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Central and Eastern European countries mark 20 years in NATO with focus on war in Ukraine

Several countries in central and eastern Europe commemorated on Thursday the 20th anniversary of the NATO military alliance's largest expansion when seven countries joined.

VILNIUS, Lithuania (AP) — Several central and Eastern European countries began marking on Thursday the 20th anniversary of the largest expansion of the NATO military alliance when formerly socialist countries became members of the bloc.

Military aircraft roared over the Lithuanian capital Vilnius. At the main airbase hosting Spanish and Portuguese fighter jets tasked with NATO air policing missions in the Baltic region, officials gathered to commemorate the event.


"Russia’s new bloody terror in Europe is contributing to the growth of instability and threats around the world. However, we in Lithuania are calm because we know that we will never be alone again," said President Gitanas Nauseda, standing near the runway where the first NATO jets landed back in 2004. "We will always have a strong, supportive Alliance family by our side, and we will face any challenges together."

Bulgaria, Estonia, Latvia, Lithuania, Romania, Slovakia, and Slovenia joined NATO on March 29 in 2004, bringing the total membership of the Alliance to 26. The seven nations started accession negotiations soon after the collapse of the Soviet Union and eventually were invited to join at the Prague Summit in November 2002. Another group of former Soviet satellites including Poland and the Czech Republic had been admitted several years earlier.

Since joining the alliance, these countries often warned about the threat of Russia, using their national trauma of Soviet occupation as proof of credibility. While Western nations often dismissed their sometimes hawkish attitude, Russia’s full-scale invasion of Ukraine is seen as a vindication of those fears. They have given some of the most robust responses, helping Ukraine with equipment and money, and pushing for even greater sanctions on Russia.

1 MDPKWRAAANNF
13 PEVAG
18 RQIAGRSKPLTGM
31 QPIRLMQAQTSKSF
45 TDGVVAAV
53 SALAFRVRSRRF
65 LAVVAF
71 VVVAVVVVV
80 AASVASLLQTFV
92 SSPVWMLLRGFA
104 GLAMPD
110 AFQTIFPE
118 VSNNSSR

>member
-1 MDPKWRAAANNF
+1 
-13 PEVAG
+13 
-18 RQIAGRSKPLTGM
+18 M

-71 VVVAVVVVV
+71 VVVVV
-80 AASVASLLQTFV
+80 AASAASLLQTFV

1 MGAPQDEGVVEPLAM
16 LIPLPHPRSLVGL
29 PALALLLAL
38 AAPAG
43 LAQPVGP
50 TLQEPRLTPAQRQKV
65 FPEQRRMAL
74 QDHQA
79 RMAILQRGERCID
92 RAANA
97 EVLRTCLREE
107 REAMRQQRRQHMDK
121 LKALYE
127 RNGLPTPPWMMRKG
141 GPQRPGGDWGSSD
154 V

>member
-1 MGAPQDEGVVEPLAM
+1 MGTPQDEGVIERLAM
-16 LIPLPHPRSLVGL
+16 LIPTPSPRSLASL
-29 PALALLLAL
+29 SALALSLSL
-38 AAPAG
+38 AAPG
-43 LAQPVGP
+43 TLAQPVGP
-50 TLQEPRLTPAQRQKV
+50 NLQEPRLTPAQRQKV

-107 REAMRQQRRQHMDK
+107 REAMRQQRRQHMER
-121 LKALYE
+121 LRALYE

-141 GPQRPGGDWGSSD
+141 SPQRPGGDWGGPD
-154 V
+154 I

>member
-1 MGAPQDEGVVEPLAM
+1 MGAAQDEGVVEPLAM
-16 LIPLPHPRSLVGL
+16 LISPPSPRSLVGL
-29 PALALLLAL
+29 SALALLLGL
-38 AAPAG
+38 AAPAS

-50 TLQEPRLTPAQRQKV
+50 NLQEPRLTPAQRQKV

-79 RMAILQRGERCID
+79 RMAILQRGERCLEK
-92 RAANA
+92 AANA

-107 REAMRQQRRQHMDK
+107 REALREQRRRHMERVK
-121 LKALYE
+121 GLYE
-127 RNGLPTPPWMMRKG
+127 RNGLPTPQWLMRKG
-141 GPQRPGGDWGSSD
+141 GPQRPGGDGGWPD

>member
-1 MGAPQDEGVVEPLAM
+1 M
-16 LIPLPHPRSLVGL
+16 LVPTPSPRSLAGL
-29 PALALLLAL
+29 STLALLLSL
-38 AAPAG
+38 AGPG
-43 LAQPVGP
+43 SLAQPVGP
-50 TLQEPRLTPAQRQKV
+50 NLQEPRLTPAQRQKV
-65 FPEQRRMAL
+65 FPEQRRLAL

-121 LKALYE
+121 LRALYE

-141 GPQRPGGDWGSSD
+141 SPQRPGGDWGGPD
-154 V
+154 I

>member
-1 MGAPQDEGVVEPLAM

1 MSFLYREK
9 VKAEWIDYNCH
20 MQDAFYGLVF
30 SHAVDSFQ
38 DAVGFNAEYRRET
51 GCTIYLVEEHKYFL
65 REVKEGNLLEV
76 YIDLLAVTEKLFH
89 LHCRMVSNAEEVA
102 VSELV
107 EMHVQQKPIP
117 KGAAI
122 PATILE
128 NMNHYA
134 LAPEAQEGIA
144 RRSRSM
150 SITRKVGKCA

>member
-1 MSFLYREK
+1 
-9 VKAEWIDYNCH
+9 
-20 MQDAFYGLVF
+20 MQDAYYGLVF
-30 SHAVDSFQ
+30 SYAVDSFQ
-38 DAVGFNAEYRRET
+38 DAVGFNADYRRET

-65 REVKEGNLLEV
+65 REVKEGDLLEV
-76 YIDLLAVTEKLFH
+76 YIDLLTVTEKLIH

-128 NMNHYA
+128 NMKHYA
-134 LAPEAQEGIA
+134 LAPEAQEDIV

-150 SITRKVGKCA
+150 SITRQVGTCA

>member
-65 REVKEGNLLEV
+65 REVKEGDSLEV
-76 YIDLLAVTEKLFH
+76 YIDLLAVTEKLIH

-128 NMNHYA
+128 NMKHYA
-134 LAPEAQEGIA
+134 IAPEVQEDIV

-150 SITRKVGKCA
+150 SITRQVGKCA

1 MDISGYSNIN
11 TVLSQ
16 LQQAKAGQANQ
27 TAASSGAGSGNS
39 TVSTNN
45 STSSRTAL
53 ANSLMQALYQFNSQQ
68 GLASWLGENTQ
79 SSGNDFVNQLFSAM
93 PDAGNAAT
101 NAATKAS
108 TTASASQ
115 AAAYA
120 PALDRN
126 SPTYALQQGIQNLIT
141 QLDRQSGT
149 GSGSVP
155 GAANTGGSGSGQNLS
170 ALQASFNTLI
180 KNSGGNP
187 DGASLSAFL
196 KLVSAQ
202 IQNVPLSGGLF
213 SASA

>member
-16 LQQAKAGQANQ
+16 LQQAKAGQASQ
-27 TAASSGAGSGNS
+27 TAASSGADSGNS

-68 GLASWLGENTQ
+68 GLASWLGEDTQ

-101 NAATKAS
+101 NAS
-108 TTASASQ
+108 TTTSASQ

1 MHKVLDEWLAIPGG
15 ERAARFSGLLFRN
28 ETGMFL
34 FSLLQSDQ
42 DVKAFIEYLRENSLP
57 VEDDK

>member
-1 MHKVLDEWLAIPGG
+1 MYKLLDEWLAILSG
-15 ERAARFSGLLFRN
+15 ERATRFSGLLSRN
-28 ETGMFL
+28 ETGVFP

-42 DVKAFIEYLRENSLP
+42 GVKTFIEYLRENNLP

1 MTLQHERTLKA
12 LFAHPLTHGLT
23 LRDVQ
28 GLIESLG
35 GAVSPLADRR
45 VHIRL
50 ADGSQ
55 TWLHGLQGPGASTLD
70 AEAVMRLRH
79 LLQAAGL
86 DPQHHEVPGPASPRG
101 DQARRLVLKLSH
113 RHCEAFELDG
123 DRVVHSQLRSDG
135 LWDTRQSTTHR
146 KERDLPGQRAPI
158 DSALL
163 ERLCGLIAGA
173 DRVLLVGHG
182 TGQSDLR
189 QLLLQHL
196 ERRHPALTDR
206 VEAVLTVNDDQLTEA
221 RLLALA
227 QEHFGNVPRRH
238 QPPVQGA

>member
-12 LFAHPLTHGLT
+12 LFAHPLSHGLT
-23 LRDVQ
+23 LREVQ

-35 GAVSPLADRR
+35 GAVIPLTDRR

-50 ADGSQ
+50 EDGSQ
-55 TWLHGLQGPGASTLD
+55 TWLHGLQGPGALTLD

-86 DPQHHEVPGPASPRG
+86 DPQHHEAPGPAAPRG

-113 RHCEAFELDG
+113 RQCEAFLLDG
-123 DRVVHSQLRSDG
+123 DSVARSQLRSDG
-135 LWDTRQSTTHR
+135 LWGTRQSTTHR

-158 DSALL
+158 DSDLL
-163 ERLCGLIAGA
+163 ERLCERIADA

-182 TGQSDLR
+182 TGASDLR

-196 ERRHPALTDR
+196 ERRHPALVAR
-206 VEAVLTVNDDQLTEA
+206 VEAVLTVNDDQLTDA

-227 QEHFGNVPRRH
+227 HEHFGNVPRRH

Most of the former Soviet Republics that joined NATO at the turn of the millennium spend more than the required 2% of gross domestic product on defense. When Romania’s President Klaus Iohannis announced his bid earlier this month to become the next leader of the alliance, he emphasized the threat from Russia and said the alliance needs a "renewal of perspectives" that Eastern Europe could provide.

"Russia is proving to be a serious and long-term threat to our continent, to our Euro-Atlantic security," the 65-year-old said when he announced his bid. "NATO’s borders become of paramount importance, and the strengthening of the eastern flank ... will remain a long-term priority."


The seven countries are marking the anniversary with solemn events and shows of force, but also some levity, with open-air concerts and exhibitions.

"Twenty years ago the Bulgarian people made the right choice for our country to join NATO," the country’s defense chief Adm. Emil Eftimov said. "Given today’s security situation, this is the most appropriate decision we have made in our recent history."

NATO was established in the aftermath of World War II.

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